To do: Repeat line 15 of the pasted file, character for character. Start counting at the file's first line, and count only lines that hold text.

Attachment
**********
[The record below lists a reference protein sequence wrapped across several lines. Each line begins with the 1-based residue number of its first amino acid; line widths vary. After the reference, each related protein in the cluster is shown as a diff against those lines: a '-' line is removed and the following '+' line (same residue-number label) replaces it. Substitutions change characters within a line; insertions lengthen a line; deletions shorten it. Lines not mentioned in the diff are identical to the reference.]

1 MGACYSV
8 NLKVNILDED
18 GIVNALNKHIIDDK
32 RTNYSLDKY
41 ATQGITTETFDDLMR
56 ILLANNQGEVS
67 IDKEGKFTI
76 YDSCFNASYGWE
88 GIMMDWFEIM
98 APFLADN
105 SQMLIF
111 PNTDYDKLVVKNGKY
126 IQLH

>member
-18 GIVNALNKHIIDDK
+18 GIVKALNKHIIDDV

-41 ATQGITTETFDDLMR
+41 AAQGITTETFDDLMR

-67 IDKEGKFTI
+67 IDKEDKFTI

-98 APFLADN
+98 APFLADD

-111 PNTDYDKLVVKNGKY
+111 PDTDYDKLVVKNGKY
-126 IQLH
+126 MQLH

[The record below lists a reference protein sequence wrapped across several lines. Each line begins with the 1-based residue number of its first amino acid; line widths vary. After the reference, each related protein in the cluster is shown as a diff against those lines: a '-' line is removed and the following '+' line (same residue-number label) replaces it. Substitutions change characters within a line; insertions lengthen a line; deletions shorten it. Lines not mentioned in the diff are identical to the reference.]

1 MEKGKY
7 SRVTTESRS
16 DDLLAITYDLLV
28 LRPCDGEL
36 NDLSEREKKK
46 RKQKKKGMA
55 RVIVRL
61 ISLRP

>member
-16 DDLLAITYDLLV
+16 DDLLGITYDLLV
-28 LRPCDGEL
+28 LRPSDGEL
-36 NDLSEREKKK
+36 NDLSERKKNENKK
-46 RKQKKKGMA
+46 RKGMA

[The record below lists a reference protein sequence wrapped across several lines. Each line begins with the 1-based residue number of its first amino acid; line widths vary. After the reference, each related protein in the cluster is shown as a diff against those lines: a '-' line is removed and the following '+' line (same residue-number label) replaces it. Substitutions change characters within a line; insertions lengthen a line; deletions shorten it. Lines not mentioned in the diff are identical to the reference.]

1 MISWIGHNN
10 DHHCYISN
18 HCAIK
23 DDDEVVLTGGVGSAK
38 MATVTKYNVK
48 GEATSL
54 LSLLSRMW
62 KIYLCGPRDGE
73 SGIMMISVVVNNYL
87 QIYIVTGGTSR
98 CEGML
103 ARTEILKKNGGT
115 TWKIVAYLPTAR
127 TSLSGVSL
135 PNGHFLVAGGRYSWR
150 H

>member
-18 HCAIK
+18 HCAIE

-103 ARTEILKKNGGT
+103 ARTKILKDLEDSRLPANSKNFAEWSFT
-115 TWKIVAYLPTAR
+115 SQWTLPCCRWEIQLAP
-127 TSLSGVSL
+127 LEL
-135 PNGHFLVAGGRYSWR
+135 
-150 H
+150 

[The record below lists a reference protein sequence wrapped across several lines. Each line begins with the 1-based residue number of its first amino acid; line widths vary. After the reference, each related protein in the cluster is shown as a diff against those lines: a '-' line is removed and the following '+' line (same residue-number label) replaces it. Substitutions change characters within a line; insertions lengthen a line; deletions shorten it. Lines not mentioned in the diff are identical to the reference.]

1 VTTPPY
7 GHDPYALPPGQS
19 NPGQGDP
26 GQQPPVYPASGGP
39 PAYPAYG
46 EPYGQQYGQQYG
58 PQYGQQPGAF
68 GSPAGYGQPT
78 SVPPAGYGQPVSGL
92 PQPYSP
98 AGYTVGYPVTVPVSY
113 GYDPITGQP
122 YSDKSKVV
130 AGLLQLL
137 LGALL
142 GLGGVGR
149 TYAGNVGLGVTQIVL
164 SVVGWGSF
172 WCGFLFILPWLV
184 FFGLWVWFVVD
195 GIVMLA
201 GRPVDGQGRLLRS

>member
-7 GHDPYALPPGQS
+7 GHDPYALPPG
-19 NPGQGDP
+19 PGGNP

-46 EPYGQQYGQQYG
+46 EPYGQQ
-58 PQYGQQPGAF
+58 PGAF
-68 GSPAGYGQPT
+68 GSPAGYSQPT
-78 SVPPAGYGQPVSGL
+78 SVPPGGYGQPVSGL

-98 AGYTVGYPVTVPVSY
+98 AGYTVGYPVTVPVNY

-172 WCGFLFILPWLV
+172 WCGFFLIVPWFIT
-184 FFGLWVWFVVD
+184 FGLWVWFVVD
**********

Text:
>member